The Kingdom of Jordan – Part 1

I was planning this trip for too long now. I finally decided to go and it was one of my best decisions so far. I spent four days there and I am in love with the Hashemite Kingdom of Jordan! There, I said it.

Amman from the Hills

The Hashemite Kingdom of Jordan was founded by King Abdullah I, and currently ruled by King Abdullah II son of the late King Hussein. Over the years, Jordan has grown into a stable, peaceful and modern country. While Jordan is mostly known for the ancient Nabataean city of Petra, carved from rock over 2000 years ago and the Dead Sea, it also offers much more for every traveller, from historical sights, remote desert canyons and amazing landscapes… And don’t even get me started about the food… Your only role is to explore this magnificent country and the hidden gems around. Whether you are thrill seeker like me, a historian, or you just want to relax, Jordan is the place for you.

Queen Alia International Airport
Queen Alia International Airport

I started my journey in the capital, Amman. After landing at the newly opened Queen Alia International Airport, I am headed towards my hotel in central Amman.

Amman is a city of contrasts situated in a hilly area and it’s not more than a four hour drive from anywhere in the country. As a modern and prosperous city, almost half of Jordan’s population is concentrated in Amman and its area. There is evidence of the city’s historic past everywhere you turn, but you can also see modern buildings rubbing shoulders with traditional coffee shops and old souqs.

The downtown area is much older and more traditional, with smaller businesses selling everything, from gold and silver to everyday household items.


I was interested in the historic parts of the city so I am headed to see the famous Amman Citadel and the Temple of Hercules. On my way I passed to see King Abdullah Mosque, nicely decorated with a blue mosaic dome.

King Abdullah Mosque Amman
King Abdullah Mosque, Amman

The Citadel towers above the city and it’s one of the oldest Roman remains in Amman. The most impressive structure here is the Al-Qasr (The Palace) and the Temple of Hercules. A great collection of tombs, columns, stairs, arches and walls can be also found here, together with the Jordan Archaeological Museum. You can get priceless views of the city from here! Head down the hill to see the Roman Theatre built into the hillside.

Temple of Hercules
The Temple of Hercules

After a short taxi ride I arrived before the country’s national Mosque – King Hussein Bin Talal Mosque. It’s the largest mosque in the country, build to reflect the Umayyad architecture prevalent in many historic sites around Jordan.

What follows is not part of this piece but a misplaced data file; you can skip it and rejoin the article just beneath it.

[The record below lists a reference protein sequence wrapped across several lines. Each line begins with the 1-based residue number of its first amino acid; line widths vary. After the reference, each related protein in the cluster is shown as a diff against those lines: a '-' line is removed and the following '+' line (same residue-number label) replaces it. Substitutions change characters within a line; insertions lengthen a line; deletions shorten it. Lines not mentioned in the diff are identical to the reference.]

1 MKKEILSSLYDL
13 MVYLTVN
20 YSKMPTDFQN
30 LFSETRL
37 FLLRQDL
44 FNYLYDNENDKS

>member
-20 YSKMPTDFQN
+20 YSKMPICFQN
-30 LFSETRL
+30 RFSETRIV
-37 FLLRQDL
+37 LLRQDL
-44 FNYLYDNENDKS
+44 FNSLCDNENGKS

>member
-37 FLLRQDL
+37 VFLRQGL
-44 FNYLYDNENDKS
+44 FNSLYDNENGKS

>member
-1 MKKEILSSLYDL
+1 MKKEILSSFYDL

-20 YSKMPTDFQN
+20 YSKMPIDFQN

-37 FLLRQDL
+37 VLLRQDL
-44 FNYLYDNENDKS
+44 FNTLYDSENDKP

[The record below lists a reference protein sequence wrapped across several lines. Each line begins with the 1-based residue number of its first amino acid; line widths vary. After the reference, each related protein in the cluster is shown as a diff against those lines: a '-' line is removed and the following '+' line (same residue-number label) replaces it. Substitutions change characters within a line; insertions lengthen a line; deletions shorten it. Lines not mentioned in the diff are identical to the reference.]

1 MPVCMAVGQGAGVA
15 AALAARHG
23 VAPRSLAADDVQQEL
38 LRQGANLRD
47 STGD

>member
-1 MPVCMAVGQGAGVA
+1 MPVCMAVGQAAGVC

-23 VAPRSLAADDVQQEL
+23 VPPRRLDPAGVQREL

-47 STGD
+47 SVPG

King Hussein bin Talal Mosque, Amman
King Hussein bin Talal Mosque, Amman

I am pretty tired already, but want to see as much as possible. Upon recommendation from my driver, we are headed to Jerash, a Rome away from Rome.

Gate to the Jerash City
Main Gate of Jerash

The city is around 45 minutes away from Amman, but well worth the visit. The site is acknowledged to be as one of the best preserved Roman provincial towns in the world. Hidden for centuries in sand before being excavated and restored over the past 70 years, Jerash reveals a fine example of the grand, provincial Roman urbanism that is found through the Middle East, paved and colonnaded streets, soaring hilltop temples, theatres, spacious public squares and plazas, baths, fountains and city walls with towers and gates. The size and beauty of this ancient city is simply stunning.


The Temple of Artemis, Jarash
The Temple of Artemis, Jerash

It’s time to go back to the hotel and get some rest. I am super excited for the day that awaits me.

It’s 4:30 in the morning. The sun is not out yet, but for adventurer like me that is not a huge problem. My driver is patiently waiting me downstairs since I am late, as always…

Wadi Rum Desert

We are headed over to Wadi Rum and after around 4 hours’ drive, we are here. We arrived in a Bedouin village on the edge of the desert. Our Bedouin driver greeted us with smile and we were invited for a Bedouin tea in his house. His three wives and seventeen children came to greet us. The Bedouin people that inhabit the area still maintain their semi-nomadic lifestyle, but they are hospitable and offer a friendly welcome to visitors.

Wadi Rum Desert

We hopped in our 4×4 ride and drove a couple of miles away from the village. And there it is, timeless place, virtually untouched by humanity and its destructive forces. Here, it is the weather and winds that have carved the imposing, towering skyscrapers.

Wadi Rum

A maze of rocky mountains rising up from the desert floor up to hights of 1,750 meters creating natural challenge for serious mountaineers. Hikers can enjoy the tranquillity of the boundless empty space and explore the canyons, discover 4000 year old rock drawings from the Nabataeans and many other spectacular treasures this vast wilderness holds in store. Small bridge, big bridge, Titanic and much more…

Wadi Rum Desert

Personally I was amazed with two men shaped Nabataean rock drawings, since the eyes of one of the painting are following you as you are going left and right. Pretty impressive considering they were carved 4000 years ago. One of them is heavily damaged from two bullet holes from a men believing there is treasure hidden behind. Everywhere around is marked the Nabataean presence. Go and see the ancient water well and see the way the water got collected in it from the rain. There is also a map carved in huge rock, presenting the villages and roads that lead to the surrounding countries. Larger circles are big villages with camels that can help you with your journey, and the smaller ones are the villages that can provide you with food and water.



To be continued…


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